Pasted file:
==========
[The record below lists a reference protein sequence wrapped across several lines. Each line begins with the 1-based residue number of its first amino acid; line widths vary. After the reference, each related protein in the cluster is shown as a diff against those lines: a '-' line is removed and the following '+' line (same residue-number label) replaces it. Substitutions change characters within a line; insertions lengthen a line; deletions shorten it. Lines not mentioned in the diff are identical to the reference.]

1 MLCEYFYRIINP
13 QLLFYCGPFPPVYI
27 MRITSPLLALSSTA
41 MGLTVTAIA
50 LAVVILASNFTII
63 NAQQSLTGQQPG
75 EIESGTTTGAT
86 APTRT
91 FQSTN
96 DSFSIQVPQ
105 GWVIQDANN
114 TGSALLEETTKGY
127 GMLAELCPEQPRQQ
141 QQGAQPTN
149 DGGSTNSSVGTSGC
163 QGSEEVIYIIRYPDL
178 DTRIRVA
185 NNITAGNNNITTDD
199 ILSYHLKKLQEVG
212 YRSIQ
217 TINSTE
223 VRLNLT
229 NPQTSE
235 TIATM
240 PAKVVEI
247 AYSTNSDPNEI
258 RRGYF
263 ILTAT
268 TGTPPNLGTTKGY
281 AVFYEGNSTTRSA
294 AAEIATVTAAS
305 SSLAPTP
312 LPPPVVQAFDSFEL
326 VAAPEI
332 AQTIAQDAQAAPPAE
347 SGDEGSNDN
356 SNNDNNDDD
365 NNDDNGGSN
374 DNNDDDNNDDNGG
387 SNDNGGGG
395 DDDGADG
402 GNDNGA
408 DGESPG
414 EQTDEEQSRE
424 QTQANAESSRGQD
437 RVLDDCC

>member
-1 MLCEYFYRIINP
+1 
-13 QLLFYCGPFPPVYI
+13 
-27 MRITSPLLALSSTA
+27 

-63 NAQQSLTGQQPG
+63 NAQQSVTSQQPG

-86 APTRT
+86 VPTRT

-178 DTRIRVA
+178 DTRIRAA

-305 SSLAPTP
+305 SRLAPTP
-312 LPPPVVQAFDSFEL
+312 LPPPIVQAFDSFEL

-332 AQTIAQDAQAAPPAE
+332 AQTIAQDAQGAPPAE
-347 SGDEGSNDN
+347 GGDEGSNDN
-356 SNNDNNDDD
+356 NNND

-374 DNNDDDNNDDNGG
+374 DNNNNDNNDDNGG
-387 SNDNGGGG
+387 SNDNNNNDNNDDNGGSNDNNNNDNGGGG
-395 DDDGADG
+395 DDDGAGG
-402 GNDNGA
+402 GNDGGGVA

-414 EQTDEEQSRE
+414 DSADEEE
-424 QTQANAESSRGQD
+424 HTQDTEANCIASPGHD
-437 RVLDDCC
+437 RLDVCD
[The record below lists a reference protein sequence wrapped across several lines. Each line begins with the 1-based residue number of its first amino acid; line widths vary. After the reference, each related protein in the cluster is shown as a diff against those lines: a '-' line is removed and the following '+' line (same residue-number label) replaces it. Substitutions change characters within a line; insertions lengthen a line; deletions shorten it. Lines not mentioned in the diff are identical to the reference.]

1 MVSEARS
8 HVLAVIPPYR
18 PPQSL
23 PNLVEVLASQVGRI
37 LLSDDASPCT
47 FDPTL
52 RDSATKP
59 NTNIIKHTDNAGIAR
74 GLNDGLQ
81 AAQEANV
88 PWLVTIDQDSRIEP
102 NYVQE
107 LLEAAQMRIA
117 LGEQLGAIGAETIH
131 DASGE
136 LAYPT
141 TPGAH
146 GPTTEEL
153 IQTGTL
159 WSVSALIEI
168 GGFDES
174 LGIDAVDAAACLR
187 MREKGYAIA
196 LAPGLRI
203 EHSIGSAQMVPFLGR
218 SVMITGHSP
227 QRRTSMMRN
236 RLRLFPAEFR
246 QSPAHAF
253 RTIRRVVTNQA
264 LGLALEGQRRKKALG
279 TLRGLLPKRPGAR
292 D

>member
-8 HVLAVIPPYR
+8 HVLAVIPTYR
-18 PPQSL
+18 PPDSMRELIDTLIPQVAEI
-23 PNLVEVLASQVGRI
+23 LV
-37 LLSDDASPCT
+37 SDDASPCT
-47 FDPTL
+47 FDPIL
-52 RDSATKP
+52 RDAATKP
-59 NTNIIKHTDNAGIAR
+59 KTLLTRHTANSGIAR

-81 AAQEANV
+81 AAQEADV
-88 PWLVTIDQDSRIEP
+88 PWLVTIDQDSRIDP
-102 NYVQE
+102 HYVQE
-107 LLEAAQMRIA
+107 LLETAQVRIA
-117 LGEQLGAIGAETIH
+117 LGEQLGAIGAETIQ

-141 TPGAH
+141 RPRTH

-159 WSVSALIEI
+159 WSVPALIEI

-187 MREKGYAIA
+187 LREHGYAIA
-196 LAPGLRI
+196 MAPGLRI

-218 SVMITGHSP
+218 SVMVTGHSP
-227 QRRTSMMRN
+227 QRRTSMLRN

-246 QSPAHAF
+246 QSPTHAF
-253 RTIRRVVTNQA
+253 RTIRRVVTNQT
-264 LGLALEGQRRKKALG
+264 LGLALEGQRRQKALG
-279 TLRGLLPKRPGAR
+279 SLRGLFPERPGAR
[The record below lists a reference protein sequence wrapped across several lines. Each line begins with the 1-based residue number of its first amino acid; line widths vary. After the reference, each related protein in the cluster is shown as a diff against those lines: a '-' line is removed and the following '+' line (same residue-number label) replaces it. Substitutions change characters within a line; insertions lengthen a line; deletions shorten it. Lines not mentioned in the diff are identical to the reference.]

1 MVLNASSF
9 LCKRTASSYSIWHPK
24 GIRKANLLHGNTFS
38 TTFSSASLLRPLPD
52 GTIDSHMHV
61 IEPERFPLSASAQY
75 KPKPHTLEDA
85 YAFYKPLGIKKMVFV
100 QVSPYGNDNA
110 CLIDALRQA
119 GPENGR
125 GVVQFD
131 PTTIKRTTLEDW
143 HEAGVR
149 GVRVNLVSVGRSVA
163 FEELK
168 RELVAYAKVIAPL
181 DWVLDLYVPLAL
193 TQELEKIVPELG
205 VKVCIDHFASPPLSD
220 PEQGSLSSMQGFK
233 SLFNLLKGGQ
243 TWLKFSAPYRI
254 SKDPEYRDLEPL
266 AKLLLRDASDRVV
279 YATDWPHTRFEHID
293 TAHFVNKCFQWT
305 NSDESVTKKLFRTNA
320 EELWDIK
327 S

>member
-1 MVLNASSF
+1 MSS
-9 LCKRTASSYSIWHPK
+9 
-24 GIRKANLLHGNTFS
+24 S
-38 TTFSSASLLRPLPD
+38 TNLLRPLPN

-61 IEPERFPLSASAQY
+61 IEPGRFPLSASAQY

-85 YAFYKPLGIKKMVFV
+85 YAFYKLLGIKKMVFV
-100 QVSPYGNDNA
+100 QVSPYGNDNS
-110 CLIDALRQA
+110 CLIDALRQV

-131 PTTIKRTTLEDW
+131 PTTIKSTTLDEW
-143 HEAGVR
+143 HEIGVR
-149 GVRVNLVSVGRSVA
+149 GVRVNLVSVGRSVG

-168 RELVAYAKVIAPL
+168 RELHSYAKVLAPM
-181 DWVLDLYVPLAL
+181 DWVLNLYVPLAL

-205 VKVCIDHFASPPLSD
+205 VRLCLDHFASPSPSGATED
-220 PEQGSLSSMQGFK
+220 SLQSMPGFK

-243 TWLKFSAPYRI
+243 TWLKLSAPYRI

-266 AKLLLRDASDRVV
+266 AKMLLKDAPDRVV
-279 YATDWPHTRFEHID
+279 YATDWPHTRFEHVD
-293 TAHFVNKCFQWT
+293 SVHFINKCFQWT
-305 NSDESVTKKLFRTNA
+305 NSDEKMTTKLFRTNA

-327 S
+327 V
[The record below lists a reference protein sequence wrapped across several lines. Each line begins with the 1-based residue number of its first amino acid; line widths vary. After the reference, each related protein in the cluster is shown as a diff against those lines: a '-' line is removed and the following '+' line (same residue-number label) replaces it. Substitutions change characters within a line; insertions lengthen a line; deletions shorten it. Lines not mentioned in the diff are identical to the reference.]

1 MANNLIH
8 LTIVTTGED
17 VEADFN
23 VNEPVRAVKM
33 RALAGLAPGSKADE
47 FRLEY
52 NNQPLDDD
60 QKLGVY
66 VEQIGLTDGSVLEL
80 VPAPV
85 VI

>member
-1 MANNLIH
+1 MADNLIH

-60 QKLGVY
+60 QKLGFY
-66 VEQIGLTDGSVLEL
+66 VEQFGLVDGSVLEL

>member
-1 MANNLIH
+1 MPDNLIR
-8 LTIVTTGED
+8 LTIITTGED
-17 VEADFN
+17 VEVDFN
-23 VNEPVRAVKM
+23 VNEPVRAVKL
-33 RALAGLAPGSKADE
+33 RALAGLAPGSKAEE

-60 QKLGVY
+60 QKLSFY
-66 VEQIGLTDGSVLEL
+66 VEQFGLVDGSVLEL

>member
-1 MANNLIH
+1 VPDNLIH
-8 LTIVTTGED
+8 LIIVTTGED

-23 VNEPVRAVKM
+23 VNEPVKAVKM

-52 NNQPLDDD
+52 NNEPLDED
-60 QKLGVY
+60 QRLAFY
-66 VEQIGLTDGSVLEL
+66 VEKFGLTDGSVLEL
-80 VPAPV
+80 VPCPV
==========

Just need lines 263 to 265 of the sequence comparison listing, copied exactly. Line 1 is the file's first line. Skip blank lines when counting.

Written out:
+17 VEVDFN
-23 VNEPVRAVKM
+23 VNEPVRAVKL